Hitler's Food Taster: One Bite Away from Death
Each meal could have been her last, but Adolf Hitler's food taster Margot Wölk lived to tell her story. Forced to test the Nazi leader's meals for more than two years, the 95-year-old tells SPIEGEL ONLINE that she lived in constant fear.
It might have been something as simple as a portion of white asparagus. Peeled, steamed and served with a delicious sauce, as Germans traditionally eat it. And with real butter, a scarcity in wartime. While the rest of the country struggled to get even coffee, or had to spread margarine diluted with flour on their bread, Margot Wölk could have savored the expensive vegetable dish -- if not for the fear of dying, that is. Wölk was one of 15 young women who were forced to taste Nazi leader Adolf Hitler's food for some two and a half years during World War II.
The 24-year-old secretary had fled from her parents' bombed-out Berlin apartment in the winter of 1941, traveling to her mother-in-law's home in the East Prussian village of Gross-Partsch, now Parcz, Poland. It was an idyllic, green setting, and she lived in a house with a large garden. But less than three kilometers (1.9 miles) away was the location that Hitler had chosen for his Eastern Front headquarters -- the Wolf's Lair.
"The mayor of the little nest was an old Nazi," says Wölk. "I'd hardly arrived when the SS showed up at the door and demanded, 'Come with us!'"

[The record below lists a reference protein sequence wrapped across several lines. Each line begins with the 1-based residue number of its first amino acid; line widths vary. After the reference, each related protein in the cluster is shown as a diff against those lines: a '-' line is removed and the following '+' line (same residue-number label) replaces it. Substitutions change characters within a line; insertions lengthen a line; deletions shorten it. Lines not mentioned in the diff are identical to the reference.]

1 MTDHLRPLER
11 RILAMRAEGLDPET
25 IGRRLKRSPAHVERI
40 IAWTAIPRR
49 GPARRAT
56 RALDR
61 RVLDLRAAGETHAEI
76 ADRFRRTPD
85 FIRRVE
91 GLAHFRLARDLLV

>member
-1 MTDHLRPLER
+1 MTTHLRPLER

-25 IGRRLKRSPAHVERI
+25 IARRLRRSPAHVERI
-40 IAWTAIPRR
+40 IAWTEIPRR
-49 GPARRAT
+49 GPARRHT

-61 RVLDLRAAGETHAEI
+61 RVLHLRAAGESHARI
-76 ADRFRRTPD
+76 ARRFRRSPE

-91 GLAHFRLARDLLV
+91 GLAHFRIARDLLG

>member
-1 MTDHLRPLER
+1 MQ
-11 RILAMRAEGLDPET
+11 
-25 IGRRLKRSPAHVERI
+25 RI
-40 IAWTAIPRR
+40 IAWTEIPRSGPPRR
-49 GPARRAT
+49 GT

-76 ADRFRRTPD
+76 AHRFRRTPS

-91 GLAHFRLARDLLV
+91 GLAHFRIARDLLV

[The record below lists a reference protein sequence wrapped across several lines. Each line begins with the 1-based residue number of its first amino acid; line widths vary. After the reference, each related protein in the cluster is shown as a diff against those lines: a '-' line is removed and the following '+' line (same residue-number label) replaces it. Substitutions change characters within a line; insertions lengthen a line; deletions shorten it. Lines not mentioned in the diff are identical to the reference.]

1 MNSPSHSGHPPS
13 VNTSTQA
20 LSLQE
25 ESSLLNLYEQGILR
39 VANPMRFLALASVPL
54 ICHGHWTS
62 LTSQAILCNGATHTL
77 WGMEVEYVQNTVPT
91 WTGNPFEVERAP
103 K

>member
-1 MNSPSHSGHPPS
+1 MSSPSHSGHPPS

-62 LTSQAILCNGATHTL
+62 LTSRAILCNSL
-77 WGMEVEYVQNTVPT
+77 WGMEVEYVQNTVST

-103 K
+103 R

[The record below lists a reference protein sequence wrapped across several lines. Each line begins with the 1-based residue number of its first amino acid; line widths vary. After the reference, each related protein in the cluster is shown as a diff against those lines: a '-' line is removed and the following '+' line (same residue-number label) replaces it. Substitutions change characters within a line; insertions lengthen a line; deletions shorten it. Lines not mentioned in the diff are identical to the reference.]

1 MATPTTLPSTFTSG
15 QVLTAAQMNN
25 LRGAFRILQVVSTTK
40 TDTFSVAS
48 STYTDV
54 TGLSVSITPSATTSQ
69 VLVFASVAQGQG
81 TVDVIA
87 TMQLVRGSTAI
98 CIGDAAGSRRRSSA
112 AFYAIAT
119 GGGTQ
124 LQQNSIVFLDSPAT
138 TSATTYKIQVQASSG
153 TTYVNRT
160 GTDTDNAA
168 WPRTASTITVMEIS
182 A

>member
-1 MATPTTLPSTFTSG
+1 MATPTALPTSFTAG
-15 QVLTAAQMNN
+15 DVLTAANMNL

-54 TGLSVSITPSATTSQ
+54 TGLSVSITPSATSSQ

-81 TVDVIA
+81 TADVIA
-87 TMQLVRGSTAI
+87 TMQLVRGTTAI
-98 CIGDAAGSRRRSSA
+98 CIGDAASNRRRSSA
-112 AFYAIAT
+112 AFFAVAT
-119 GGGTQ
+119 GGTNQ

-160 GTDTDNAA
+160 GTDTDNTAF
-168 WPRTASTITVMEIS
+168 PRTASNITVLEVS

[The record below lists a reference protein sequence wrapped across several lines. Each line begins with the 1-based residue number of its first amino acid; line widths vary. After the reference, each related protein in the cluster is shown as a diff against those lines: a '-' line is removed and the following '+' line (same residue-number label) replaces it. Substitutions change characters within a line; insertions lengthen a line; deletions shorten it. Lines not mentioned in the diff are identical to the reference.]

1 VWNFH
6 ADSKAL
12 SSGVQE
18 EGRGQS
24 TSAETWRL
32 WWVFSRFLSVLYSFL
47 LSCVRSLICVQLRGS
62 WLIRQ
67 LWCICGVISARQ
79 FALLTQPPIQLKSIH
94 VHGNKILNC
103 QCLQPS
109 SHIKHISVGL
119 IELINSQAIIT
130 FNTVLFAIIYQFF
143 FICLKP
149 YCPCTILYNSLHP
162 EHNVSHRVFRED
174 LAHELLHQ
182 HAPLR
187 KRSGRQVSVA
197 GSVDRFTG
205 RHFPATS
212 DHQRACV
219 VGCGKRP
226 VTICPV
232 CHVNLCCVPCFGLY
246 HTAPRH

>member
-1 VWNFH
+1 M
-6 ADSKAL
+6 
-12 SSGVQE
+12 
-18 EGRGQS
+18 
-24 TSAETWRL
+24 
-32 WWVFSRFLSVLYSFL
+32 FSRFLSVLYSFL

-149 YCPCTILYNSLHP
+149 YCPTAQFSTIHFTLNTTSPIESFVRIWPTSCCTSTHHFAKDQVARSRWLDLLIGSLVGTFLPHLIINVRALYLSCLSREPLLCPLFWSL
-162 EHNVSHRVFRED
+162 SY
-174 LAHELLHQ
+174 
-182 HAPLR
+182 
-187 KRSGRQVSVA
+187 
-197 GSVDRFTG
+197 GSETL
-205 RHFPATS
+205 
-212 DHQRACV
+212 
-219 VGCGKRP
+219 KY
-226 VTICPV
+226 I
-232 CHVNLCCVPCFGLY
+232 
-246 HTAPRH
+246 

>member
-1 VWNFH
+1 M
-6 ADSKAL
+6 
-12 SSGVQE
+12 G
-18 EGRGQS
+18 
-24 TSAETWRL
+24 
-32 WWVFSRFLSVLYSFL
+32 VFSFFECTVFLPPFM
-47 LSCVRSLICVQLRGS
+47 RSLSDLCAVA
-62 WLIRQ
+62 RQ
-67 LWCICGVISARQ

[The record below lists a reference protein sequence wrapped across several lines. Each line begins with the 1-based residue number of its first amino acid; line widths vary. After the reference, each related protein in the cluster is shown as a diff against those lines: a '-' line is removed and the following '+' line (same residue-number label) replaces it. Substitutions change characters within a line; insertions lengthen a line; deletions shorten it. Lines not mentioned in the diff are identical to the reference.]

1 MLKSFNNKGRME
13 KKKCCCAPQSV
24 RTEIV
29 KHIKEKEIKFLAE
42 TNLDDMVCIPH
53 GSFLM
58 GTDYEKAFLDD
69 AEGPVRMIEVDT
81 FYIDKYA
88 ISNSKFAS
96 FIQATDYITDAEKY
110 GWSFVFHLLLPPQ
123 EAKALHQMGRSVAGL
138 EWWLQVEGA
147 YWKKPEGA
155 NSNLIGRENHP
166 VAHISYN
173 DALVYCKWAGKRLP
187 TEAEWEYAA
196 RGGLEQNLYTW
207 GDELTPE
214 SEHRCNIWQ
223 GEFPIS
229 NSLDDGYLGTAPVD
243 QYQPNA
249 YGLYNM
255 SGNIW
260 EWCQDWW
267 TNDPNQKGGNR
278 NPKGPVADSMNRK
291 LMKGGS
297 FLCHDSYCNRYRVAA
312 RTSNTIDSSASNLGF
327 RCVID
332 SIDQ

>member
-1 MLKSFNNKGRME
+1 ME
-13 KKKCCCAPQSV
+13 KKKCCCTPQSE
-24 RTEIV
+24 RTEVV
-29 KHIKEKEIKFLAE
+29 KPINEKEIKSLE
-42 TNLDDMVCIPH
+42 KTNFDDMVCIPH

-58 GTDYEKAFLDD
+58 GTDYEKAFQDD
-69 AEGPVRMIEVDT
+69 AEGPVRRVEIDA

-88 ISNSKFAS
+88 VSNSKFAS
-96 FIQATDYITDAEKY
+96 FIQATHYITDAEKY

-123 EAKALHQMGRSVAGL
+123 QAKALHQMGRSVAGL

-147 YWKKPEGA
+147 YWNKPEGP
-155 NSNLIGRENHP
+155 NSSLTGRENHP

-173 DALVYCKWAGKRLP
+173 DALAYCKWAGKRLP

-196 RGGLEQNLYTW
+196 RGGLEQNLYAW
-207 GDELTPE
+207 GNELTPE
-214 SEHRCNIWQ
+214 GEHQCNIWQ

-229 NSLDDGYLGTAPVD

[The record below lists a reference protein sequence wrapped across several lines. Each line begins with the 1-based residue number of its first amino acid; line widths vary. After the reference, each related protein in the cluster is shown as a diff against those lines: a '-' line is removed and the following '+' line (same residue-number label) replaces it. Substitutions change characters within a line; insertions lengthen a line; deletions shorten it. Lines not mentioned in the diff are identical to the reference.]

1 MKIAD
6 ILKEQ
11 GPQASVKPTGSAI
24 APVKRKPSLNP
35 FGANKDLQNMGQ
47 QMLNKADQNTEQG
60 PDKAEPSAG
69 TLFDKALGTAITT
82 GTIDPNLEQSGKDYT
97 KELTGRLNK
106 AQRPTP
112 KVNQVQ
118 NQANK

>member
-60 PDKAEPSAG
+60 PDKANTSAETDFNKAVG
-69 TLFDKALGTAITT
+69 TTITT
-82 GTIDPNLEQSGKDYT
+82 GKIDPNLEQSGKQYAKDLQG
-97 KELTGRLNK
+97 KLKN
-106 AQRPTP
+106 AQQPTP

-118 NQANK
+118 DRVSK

Sitting in the same apartment in Berlin's Schmargendorf area where she was born 95 years ago, she carefully eats tiny pieces of crumb cake from a silver fork. "Delicious," she says. Wölk has learned to enjoy food again, but it wasn't easy.
Hitler's thugs brought her and the other young women to barracks in nearby Krausendorf, where cooks prepared the food for the Wolf's Lair in a two-story building. The service personnel filled platters with vegetables, sauces, noodle dishes and exotic fruits, placing them in a room with a large wooden table, where the food had to be tasted. "There was never meat because Hitler was a vegetarian," Wölk recalls. "The food was good -- very good. But we couldn't enjoy it."
Trapped at the Wolf's Lair